Patronising

Also prevalent is the patronising attitude of managers and colleagues who assume older workers struggle to pick up new technology or work systems quickly due to their age.

Survey participants also described a subtle pressure from heir colleagues and management to stop working to “make room for the younger generation”. This was regardless of their experience, enduring capabilities or working preferences.

The Human Rights Commission has also done a lot of work on age discrimination at work, with research showing that a third of managers factor the age of workers into their decision making.

And most older workers take no action when they’ve been discriminated against.

The majority didn’t take action because they doubted they would be believed or that anything could be done.

The research, based on a survey of 2,109, confirmed anecdotal evidence that age discrimination is most experienced when older people who are out of a job and looking for work.

Nearly three in five (58%) of those who looked for paid work were a target of discrimination because of their age.

One in five (18%) reported that they were told by prospective employers their skills were not current. The research found that negative perceptions of skills and ability to learn were a common type of age discriminatory behaviour (44%).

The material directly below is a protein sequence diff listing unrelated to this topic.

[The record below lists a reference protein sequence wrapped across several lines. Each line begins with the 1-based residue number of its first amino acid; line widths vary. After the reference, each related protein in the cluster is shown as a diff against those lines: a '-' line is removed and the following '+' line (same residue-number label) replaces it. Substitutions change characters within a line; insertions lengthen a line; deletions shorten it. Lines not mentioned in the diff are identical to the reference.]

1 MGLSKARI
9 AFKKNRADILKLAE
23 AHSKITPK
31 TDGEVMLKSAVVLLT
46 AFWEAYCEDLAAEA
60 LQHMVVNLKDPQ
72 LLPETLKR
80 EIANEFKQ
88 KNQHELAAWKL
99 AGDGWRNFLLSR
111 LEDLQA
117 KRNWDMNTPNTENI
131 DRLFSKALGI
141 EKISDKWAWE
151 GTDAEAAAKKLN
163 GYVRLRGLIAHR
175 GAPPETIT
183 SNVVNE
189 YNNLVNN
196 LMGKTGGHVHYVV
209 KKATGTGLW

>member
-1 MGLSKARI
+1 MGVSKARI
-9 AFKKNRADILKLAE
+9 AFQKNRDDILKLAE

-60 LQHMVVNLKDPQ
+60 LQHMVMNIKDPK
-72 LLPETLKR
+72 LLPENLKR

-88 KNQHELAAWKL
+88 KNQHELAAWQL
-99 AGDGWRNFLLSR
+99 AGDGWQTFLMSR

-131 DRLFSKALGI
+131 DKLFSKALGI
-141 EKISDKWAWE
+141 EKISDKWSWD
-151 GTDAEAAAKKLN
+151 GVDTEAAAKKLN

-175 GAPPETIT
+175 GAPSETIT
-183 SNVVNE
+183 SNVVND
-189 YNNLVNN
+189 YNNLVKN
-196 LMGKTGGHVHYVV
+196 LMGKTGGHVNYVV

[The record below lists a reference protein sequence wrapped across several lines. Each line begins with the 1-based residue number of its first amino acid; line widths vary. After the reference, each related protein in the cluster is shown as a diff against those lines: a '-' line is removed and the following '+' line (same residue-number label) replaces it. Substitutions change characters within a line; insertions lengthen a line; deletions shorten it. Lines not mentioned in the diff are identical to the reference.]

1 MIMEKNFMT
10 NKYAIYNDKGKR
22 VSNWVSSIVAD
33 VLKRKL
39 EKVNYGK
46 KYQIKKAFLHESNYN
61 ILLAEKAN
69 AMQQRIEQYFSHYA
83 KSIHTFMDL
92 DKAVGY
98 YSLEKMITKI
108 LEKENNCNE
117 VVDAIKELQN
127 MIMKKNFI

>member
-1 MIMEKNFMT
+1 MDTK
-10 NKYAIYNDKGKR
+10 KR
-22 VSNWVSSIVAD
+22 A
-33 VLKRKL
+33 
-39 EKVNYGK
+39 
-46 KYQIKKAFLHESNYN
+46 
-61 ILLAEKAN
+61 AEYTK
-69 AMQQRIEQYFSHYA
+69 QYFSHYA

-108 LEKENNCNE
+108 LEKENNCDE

Stereotypes of older people are more likely to be believed by the young.

Human Right Commission research shows those under 30 are generally the most negative about the concept of ageing.

Forgetful, hard of hearing

The young associate being old with being forgetful, more likely to be sick, hard of hearing, of diminished mental capacity, and having difficulty learning new things or completing complex tasks.

And some feel they need to act differently when talking to older people.

Australians feel they have to take extra time to explain complex topics to older people.

And some (20% ) avoid conversations about technology with older people as they feel explanations will take a long time and a lot of effort.

And then there are those (13%) who tend to speak louder because assume older people can’t hear that well.

These older Australian report they are often ignored, are treated with disrespect and are subjected to jokes about ageing.

On being invisible

Survey responses to the question: How did this (discrimination) make you feel?

• “Made me feel angry and sad — my response to that person was one day you will get older too and somebody will say that to you.”

• “Invisible, angry, my contribution to society, education etc. was not recognised or appreciated.”

• “I call it being invisible … nobody sees you and your opinion does not matter. I feel very vulnerable.”

• “Made me feel not a member of society, in fact very inadequate and I felt very distressed about it.”

• “Of course it has an impact on you. I wanted to continue working. I was told ‘we don’t have suitable roles and duties for you anymore’. That took me 12 months to get over. I had to have counselling because I thought that I still had a lot to offer and I still want to work therefore it affected my self-esteem.”